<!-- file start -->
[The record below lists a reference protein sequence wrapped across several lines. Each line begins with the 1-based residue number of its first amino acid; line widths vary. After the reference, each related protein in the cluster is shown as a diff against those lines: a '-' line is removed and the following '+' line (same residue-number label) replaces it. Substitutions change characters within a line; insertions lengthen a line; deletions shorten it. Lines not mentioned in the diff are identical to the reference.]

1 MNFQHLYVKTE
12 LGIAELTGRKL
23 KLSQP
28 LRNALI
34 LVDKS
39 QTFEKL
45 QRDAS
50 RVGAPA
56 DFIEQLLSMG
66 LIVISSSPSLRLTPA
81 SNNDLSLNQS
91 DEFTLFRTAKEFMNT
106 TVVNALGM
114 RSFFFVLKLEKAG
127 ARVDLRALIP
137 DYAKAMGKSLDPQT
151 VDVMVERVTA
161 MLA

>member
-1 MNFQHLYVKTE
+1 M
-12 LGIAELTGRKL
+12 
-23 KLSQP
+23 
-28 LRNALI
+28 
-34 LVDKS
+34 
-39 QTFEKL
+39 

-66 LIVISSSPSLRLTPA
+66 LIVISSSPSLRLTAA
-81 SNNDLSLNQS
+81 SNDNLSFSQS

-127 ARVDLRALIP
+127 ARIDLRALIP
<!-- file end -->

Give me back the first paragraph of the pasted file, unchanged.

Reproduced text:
[The record below lists a reference protein sequence wrapped across several lines. Each line begins with the 1-based residue number of its first amino acid; line widths vary. After the reference, each related protein in the cluster is shown as a diff against those lines: a '-' line is removed and the following '+' line (same residue-number label) replaces it. Substitutions change characters within a line; insertions lengthen a line; deletions shorten it. Lines not mentioned in the diff are identical to the reference.]